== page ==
One of the properties of drugs given for the treatment of narcolepsy is that they permeate the placenta. In other words, the unborn child also undergoes the treatment, so to speak. Likewise, the active substance of commonly used drugs for narcolepsy is passed on to the newborn infant through breast milk. In rare cases, a narcolepsy patient may experience cataplexy during labour 2 and this can influence the process of delivery.
The data of a recently published study show that gestational diabetes occurs more frequently in patients with narcolepsy and cataplexy than in healthy women; the birthweight of the newborn also appears to be higher. Induction of labour is more frequently needed in patients with narcolepsy. Many narcolepsy patients report that the disease affects their care of newborn infants. In the majority of patients, the care of newborns is rendered difficult by daytime sleepiness or falling asleep involuntarily while breastfeeding or feeding the infant 2.
Narcolepsy -Pathophysiology, Diagnosis and Treatment (Ed. Baumann, Bassetti, Scammell)
Management of narcolepsy during pregnancy. Sleep Med.
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- Narcolepsy: Pathophysiology, Diagnosis, and Treatment by Christian R. Baumann.
Narcolepsy and pregnancy: a retrospective European evaluation of pregnancies. J Sleep Res. Assessment of pregnancy outcomes in Czech and Slovak women with narcolepsy. Med Sci Monit. Narcolepsy with cataplexy and pregnancy: a case-control study. When children have narcolepsy, their symptoms are often interpreted wrongly, which can make the condition even more distressing for the child. Also, children tend to compensate for their sleepiness though hyperactivity, so that hyperactivity disorders are often diagnosed when the real problem is narcolepsy 1, 3.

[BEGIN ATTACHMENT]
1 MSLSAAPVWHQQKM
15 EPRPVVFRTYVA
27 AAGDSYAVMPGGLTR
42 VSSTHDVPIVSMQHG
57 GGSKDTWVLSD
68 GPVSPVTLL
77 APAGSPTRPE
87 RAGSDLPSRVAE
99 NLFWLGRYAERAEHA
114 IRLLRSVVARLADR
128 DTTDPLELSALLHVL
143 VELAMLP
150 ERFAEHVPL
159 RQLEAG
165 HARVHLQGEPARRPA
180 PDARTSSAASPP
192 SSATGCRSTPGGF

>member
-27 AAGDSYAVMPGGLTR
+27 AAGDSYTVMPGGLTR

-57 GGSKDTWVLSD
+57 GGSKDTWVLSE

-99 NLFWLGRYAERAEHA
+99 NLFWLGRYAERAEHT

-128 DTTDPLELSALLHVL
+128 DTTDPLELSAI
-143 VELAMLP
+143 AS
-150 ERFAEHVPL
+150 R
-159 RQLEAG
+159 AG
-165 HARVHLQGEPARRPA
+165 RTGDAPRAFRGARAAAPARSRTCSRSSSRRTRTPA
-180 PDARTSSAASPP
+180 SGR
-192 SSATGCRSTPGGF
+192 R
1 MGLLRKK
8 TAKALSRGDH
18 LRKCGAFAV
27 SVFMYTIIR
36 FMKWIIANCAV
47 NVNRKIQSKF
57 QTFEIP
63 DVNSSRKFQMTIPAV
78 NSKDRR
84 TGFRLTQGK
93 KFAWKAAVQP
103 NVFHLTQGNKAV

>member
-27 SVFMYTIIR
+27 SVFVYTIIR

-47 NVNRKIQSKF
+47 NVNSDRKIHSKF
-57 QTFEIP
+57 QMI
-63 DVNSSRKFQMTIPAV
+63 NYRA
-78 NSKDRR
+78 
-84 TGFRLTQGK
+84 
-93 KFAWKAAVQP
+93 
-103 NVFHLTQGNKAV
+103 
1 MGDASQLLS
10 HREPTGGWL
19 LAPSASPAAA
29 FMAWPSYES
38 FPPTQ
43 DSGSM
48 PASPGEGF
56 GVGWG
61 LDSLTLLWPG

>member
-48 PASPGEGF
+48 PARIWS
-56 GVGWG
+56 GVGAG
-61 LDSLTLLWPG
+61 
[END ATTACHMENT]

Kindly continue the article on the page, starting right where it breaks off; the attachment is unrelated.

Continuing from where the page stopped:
Narcolepsy in children can also be mistaken for laziness, defiant behavior, epilepsy, other neurological or medical conditions or intellectual disability 2, 3. Falls caused by cataplexic events may be interpreted as clumsiness 2. The symptoms of narcolepsy can trigger anxiety, feelings of shame and helplessness and depression in children.
Especially if the child experiences a lack of understanding and judgmental attitudes from people around them, they are likely to withdraw from social interaction 2.
Narcolepsy - Pathophysiology, Diagnosis, and Treatment | Christian R. Baumann | Springer
Excessive daytime sleepiness can also negatively affect concentration, memory and other cognitive functions, resulting in poor performance at school 2. Mayer G, Kotterba S. Stores G. The protean manifestations of childhood narcolepsy and their misinterpretation. Dev Med Child Neurol. The psycho-social problems of children with narcolepsy and those with excessive daytime sleepiness of uncertain origin.
Narcolepsy can have very negative effects on quality of life. Patients regularly experience social exclusion — due to the symptoms and their own efforts to manage them, and also to a lack of understanding of their condition by the people around them.